Home System Programming Learn about Constructors as Object Oriented Programming in C++

Learn about Constructors as Object Oriented Programming in C++



After introducing the Object-Oriented Programming concept: what it is, and what it is used for. And after we wrote our first Class program, we are going to build up on what we have learned in the previous article and go an extra mile. So, bear with us, and you won’t regret it.

Always Remember
A Class can be thought of like a model, pattern, or blueprint that specifies the attributes (variables) and methods (functions) that will exist in the instances (objects) of that class.
An Object is an instance of a defined class. It is the actual implementation of the sketched blueprint.


As mentioned in the previous article that the relation between an object and a class is analogous to that between a variable and the data type it belongs to. As you initialize a variable by assigning an initial value to it, there should be also a way to initialize an object. For this reason, Constructors comes to the scene.

I could use the set methods to assign values to the member variables, so why complicate things by using  “Constructors”?!

Actually, Constructors were introduced to simplify things, not to complicate it as you may think. Refer to the example in the previous article. We have created the P object of the class point.

Then, we used the setx() and sety() member functions to set values for the member variables x and y:

So, three statements were required. That is what we used in our first class program, and this is exactly the way you have just suggested to initialize the data items in an object.

– Yes, that is exactly what I mean.

Okay, it is a good way. However, don’t you agree with me that it would be much better if we could do the object creation and initialization steps in one single statement instead of three?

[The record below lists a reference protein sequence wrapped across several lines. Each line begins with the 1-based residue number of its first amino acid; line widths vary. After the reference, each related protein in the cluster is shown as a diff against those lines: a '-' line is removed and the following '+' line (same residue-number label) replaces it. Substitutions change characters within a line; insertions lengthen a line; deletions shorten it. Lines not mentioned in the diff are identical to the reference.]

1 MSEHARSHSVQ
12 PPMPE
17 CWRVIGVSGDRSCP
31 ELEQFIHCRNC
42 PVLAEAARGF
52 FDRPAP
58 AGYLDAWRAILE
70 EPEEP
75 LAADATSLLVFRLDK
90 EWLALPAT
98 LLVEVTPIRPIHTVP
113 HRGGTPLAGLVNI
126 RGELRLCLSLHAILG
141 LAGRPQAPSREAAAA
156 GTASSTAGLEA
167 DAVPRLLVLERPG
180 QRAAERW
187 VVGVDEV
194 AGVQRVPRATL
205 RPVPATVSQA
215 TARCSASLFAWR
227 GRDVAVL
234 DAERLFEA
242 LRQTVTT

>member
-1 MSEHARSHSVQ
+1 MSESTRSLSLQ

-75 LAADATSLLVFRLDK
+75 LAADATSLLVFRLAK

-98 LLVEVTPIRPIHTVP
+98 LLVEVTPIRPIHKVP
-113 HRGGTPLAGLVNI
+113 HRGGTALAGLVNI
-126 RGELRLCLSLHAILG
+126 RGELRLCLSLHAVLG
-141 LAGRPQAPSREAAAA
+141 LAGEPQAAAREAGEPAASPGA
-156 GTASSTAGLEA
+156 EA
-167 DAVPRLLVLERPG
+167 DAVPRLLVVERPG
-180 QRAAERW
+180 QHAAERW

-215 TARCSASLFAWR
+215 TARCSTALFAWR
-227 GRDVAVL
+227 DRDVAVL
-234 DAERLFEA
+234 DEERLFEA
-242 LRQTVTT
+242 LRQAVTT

– Mmm…Yes, it would be better, but how?!


What are Constructors?

A Constructor is a public member function, whose name is the same as the class name, which is called automatically on object creation.

In this example, we are going to re-write the point class to allow the initialization of objects when created.

Consider the following modified version:

When executed, the program should behave as follows:


The class definition has been modified by adding the constructor function definition:

The constructor is a member function that is given the same name as the class in which it is defined (point in this case). The following rules must be taken into account when defining a constructor for a class:

  • The constructor must be public.
  • The constructor can’t specify a return type, even void.

The other modification is in the main() function:

Objects P1 and P2 are created and initialized in one step (for each).

Constructor Overloading

As a function, a constructor can be overloaded. This is useful to provide more than on way to initialize an object.

In this example, we are going to write a program that implements the counter functionality. The counter could be initialized to any positive integer value. If not initialized, the counter is set to zero. The counter should have a set of member functions that increment, decrement, reset (set to zero), and retrieve its value.

Consider the following code:

Let’s see it in action:


In this program, two constructors have been defined:

The one that expects an argument (initial value):

And the one that doesn’t have an argument:

Obviously, the decision to invoke the former or the latter depends on the object being created. For example, when the object c1 was created with no initial value provided:

the second constructor is called. One the other hand, when the object c2 was created with initial value:

the first constructor is automatically called.

In this article, we talked about Constructors as a way to initialize objects on their creation.

  • A Constructor is a member function, that is called automatically when an object is created.
  • A constructor must: be public, have the same name as the class it is defined in, and not specify any return value.
  • As any other function, constructors can be overloaded.

In the next article, we will continue with OOP. We will finish Constructors; introduce Destructors, and Static Class Attributes. See you there.



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